Those Who Remember

December 16, 2023–January 20, 2024

MOU PROJECTS is pleased to present "Those Who Remember," Blake Daniels' first solo exhibition with the gallery as well as in Hong Kong. Seamlessly weaving together a selection of recent paintings and drawings spanning the past two years, the exhibition centers around the theme of memory and explores its profound significance in shaping human motivations encompassing beauty, love, death, adoration, and empathy. Drawing concepts and narrative inspirations from a fictitious utopian kingdom named "Land of the Pomegranate" in Yukio Mishima's novel The Temple of Dawn (1970), Daniels constructs fantastical, dreamlike landscapes in their exhibited works, populated by people in states of transfiguration entangled in scenes that oscillate between beauty, violence, intimacy, profanity, and pleasure.

The works featured in the exhibition are deeply rooted in Daniels' memories of their loved ones, their daily encounters in Johannesburg, and the queer community inhabiting the city—all encapsulating the artist’s decade-long residence in this place. Across the five larger-format paintings in the show, the backdrops bear subtle references to the city's activities and sprawling vistas. As exemplified in Agony in the Garden of Gale (all works mentioned 2023), figures donned in blue on the leftward span of the composition are dressed in the archetypal uniform of laborers hired in the gardens across the city. To the right, caught in the arresting gaze of the viewers, two figures near the periphery of the canvas sit in repose, engaged in a moment of leisure, emanating a sense of speculation and self-awareness—they are friends of the artist, looking not at the scene in which they inhabit but outwards, implying the viewer as an integral part of the painting's mythical narrative.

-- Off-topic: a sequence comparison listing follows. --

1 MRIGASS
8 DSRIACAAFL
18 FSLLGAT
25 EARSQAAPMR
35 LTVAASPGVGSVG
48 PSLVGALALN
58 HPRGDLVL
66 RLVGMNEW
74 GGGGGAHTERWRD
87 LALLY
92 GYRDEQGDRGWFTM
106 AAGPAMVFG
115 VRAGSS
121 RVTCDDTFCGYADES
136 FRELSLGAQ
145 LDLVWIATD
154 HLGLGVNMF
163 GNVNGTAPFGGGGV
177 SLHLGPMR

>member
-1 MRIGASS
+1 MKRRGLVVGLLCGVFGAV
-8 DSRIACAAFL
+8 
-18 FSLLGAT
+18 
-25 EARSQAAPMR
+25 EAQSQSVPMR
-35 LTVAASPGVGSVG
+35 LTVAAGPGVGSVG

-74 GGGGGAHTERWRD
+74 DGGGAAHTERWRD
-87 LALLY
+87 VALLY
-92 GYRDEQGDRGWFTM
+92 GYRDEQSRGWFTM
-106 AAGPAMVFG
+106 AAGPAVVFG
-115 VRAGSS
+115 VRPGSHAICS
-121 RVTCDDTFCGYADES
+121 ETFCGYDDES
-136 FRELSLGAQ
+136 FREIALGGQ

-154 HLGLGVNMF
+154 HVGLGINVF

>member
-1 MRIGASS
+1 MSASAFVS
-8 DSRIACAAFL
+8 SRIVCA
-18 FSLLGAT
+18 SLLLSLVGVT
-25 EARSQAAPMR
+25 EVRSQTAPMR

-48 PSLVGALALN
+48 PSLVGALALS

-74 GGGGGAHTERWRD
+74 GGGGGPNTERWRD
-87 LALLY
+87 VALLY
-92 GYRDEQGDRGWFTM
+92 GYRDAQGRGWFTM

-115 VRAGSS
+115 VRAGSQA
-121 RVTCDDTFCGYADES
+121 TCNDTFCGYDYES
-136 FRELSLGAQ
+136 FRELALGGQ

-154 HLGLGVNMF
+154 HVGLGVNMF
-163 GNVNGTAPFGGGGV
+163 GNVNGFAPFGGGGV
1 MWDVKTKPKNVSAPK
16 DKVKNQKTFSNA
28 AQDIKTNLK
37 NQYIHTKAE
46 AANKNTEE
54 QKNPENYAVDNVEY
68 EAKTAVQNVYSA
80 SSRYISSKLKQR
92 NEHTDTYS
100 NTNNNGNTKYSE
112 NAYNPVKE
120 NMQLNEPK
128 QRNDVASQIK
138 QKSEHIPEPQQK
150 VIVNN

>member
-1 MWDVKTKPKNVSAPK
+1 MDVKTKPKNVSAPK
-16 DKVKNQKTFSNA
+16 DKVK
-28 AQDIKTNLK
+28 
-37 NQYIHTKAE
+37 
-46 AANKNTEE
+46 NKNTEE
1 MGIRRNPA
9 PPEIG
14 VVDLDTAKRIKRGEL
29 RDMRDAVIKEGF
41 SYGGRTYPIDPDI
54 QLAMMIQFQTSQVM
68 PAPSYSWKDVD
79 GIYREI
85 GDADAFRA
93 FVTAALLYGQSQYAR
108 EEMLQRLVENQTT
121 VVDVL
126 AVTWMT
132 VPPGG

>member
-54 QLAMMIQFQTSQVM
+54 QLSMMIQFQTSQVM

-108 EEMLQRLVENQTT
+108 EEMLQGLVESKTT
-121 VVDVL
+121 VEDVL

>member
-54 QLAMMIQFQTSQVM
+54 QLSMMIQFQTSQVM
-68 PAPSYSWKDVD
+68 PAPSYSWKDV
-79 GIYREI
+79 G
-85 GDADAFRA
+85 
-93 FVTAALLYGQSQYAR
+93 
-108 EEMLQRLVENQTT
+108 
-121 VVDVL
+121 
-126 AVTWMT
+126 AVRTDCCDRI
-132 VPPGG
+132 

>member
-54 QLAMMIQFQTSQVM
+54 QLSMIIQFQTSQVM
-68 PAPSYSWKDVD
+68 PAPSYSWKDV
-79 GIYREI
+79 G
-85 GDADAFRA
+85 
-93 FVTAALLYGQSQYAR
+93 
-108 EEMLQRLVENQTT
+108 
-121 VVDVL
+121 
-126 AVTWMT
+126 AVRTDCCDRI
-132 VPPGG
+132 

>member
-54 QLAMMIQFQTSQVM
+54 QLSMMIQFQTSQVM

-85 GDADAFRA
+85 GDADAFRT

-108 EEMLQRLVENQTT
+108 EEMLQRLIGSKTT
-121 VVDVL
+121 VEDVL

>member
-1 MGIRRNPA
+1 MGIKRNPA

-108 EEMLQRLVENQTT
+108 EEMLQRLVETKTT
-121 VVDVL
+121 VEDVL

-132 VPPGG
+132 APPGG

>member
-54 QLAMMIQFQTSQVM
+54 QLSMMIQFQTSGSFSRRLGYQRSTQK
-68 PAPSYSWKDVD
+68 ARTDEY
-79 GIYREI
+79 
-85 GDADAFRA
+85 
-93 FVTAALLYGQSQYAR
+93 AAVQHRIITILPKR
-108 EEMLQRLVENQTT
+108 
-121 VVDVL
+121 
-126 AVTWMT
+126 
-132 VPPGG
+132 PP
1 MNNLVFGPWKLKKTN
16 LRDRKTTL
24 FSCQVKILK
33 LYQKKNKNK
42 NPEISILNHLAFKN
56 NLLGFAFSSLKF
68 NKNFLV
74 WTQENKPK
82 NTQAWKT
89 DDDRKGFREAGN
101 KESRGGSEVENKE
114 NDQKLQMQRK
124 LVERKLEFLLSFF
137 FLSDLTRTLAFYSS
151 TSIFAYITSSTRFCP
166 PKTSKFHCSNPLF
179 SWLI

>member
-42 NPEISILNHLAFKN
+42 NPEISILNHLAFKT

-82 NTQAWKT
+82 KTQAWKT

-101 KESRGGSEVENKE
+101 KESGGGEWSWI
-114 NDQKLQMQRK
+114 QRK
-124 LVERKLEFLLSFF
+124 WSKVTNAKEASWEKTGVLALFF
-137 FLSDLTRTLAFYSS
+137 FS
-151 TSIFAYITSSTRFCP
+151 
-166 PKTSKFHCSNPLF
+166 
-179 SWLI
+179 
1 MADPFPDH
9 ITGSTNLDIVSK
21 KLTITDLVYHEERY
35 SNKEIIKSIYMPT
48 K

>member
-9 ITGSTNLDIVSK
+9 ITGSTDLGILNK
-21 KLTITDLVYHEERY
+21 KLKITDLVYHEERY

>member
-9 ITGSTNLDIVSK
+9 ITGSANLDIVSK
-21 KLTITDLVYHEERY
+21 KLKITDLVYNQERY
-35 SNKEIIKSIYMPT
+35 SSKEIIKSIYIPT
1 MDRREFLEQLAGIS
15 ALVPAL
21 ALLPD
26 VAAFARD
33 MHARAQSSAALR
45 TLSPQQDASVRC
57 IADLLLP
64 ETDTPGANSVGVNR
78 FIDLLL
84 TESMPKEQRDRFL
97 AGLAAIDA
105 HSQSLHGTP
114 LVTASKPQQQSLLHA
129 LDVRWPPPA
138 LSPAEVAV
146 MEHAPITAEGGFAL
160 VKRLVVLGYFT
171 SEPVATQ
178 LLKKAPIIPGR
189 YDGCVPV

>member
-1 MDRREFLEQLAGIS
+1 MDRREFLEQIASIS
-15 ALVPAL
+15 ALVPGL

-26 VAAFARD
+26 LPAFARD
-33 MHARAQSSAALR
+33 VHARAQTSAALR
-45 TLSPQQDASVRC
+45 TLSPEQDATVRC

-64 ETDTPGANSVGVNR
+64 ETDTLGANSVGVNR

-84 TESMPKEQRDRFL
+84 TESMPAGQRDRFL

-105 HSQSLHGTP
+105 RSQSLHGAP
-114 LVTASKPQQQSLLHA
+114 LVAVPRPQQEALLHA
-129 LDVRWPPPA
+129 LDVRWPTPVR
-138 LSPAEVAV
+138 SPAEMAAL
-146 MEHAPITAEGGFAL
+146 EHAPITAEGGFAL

In Daniels' paintings, close friends, lovers, and even themselves are depicted as figures in a morphing state, with the shape of their form seemingly devoured by the surrounding landscapes. Each composition is subtly and intricately staged as the bodies gradually dissipate, revealing religious and historical motifs. In A Profane Love, a mysterious dark figure in the woods merges with the ground, their reclining pose evoking the bride from Titian's Sacred and Profane Love (1514). By exploring the intersection of profanity, love, and Christianity, the work taps into the control of violence within the historical framework and uncovers the queer side of these deeply human narratives. With the belief that the inability to comprehend or identify something does not alter its inherent essence, Daniels tackles the representation of queerness, enabling their works to advocate for a deeper understanding beyond visibility.